The Five-Minute Neurological Exam: don’t leave home without it!

I was somewhat surprised to learn that although the majority of technical divers believe in the value of the simple neurological exam — taught to students during decompression courses to identify signs of potential DCS — few carry a printed copy (or pdf on their phone or tablet) with them on their dives.

What follows is ONE of several versions that exist.  I use it because it seems the most comprehensive and straightforward. Regardless of if you opt to use this or another, remember to record the results, and in particular to note any abnormalities. If a dive buddy is evacuated for evaluation at a hyperbaric facility or even a hospital emergency department, sending a notarized copy of this with them may help them get treated more rapidly.

There are NINE test categories… #  1, 7 and 9 are key.

1. Orientation (these may sound facile but they may indicate real confusion in a otherwise normal-looking victim… do not omit them).

  • Ask diver for full name and age
  • Ask diver to state present location
  • Ask diver what time it is, what day of the week, the date and month

2. Eyes / Vision

  • Ask diver to count the number of fingers you display (do this several times using different numbers)
  • Check eyes together and then separately
  • Ask the diver to describe a distant object… something several metres (yards) away at least
  • Have diver follow your clenched fist with his/her eyes as you move it up, down, left and right in front of their face. Have them hold their head still and check that their eyes follow your movements smoothly
  • Check both pupils are equal in size

3. Face (muscles and nerves)

  • Ask the diver to smile and check there is symmetry in their expression
  • Have the diver whistle. Watch the “pucker”. Note any drooping of lips.
  • Have the diver close their mouth tightly and feel that their jaw muscles are equally tight
  • With their eyes closed, stroke the diver’s face, forehead and neck and ask them to describe the sensation. It should be similar

4. Hearing

  • Check hearing by rubbing your thumb and forefinger together with the diver’s eyes closed. See how close the fingers have to be to be audible.

Note: If the surroundings are noisy, ask bystanders to be quiet and have noisy machinery turned off if possible.

5. Swallowing Reflex

  • Have the diver take a sip of water and watch their “Adam’s apple” as they swallow to be sure it moves up and down

6. Tongue

  • Have the diver stick out their tongue. Note if it droops, moves to one side or other abnormal movements.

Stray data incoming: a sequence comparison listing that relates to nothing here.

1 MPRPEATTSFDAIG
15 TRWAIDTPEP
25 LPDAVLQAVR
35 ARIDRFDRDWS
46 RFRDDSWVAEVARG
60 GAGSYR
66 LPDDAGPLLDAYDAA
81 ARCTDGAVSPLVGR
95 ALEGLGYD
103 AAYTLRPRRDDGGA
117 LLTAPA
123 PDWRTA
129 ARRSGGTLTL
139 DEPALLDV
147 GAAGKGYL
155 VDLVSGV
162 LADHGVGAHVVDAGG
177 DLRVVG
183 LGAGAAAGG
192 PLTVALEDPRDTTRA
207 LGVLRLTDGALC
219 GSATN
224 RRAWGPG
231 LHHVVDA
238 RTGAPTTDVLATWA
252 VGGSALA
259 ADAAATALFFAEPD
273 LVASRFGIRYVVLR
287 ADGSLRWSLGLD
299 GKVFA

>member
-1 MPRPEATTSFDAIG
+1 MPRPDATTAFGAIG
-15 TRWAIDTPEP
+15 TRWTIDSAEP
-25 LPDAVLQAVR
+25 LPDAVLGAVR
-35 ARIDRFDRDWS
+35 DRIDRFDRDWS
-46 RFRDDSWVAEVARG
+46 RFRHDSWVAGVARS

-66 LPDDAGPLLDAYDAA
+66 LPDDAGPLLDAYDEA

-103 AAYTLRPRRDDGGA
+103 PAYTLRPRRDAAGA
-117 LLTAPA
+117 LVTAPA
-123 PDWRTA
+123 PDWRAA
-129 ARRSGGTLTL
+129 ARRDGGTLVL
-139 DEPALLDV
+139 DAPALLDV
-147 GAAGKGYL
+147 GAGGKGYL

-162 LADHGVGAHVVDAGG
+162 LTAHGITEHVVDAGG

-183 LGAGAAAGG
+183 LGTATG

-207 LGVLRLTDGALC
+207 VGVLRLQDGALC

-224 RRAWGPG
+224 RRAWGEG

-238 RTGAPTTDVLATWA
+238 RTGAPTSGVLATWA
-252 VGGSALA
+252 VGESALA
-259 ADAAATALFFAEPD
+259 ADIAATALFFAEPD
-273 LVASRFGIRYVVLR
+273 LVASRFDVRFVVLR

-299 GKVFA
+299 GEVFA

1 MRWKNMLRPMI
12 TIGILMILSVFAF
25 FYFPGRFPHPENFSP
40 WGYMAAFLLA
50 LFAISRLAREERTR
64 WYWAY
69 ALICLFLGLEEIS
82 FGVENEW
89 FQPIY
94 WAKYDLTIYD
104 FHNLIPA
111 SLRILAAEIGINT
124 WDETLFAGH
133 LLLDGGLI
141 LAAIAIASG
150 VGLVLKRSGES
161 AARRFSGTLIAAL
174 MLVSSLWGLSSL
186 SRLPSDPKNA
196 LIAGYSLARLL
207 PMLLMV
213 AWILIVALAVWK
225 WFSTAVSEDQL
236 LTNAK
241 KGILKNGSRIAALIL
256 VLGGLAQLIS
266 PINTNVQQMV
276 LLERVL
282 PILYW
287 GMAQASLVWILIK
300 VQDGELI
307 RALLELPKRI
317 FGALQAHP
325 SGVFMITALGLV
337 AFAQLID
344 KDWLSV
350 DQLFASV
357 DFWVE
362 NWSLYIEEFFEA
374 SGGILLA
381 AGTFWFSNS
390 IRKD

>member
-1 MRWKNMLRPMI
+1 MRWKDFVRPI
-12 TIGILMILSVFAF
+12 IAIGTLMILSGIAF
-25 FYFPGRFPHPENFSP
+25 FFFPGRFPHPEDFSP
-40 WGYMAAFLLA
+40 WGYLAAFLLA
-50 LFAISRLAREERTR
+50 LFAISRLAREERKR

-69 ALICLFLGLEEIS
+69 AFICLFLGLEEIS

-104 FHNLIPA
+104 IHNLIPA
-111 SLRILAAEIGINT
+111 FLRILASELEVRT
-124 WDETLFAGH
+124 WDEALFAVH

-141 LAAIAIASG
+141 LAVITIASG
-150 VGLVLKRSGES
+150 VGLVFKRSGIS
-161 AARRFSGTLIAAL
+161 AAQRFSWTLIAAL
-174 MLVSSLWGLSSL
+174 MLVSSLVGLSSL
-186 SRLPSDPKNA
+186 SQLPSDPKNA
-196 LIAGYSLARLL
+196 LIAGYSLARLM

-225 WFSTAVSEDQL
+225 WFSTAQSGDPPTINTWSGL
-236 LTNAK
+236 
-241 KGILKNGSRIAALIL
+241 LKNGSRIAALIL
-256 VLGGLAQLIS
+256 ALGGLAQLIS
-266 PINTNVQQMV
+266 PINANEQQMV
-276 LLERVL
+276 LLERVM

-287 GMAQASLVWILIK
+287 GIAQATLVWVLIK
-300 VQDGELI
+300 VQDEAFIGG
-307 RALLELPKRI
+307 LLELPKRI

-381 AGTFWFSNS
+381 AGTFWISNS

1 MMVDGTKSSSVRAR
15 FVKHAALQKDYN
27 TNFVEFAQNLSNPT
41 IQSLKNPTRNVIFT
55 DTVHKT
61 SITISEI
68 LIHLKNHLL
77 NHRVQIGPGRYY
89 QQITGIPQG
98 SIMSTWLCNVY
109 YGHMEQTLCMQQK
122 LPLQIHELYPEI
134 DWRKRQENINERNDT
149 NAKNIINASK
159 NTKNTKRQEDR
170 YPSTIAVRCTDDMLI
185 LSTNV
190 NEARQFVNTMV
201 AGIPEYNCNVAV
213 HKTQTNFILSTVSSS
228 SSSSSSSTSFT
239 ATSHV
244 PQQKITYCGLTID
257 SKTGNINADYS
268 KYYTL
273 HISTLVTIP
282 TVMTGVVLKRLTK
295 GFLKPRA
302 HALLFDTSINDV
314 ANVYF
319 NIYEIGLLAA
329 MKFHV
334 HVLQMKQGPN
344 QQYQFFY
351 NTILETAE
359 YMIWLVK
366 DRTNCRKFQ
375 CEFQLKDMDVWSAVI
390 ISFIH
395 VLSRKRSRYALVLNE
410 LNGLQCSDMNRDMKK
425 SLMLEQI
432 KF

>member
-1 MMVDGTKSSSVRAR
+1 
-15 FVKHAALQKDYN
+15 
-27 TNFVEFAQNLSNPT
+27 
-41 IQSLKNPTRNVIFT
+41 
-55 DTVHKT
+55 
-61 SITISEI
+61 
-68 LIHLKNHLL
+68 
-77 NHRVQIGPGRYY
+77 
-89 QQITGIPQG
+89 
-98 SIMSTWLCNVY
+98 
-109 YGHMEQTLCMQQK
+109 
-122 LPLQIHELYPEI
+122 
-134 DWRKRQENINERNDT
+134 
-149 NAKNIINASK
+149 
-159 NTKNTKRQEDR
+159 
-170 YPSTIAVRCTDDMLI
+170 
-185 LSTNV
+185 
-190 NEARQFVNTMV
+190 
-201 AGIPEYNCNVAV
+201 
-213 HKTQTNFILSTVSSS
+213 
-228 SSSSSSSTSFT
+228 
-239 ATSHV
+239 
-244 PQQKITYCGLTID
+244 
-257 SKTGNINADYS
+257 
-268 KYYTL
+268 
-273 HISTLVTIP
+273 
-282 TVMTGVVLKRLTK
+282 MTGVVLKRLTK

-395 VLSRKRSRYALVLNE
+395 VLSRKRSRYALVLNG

7. Muscle Strength

  • Place your hands firmly on the diver’s shoulders, have them “shrug”. Note if there is any difference in strength
  • Have the diver squeeze your fingers with both hands at the same time, notice any difference in strength. Have the diver hold his hands together at chest level and elbows high. Gently push and pull the elbows while the diver resists the movement. Notice any difference in strength
  • Check leg strength by having the diver lie flat and raise and lower the legs while you resist the movement

8. Sensory Perception

  • Check the diver’s ability to feel you touching them lightly starting at their shoulders and working down to cover their entire body. Compare degree of response on each side. The diver’s eyes should be closed while this is done.

9. Balance and Coordination

Note: Be prepared to protect the diver from injury when performing this test.

  • If possible, have the diver walk heel to toe and check balance and coordination. Make sure the diver does not fall!
  • Have the diver stand with feet together and eyes closed. Ask them to hold their arms straight out, and hold that position for half a minute at least. Be ready to catch them if they lose their balance or fall.

After the exam…

The diver’s condition or the environment may prevent you conducting one or more of these tests. Record any omitted test and the reason.

A cycle of tests should be repeated at 30- to 60-minute intervals while awaiting assistance in order to determine if any change occurs. Report the results to the emergency medical personnel responding to the call.

If there is a delay getting to a suitable recompression facility, repeat the test hourly.

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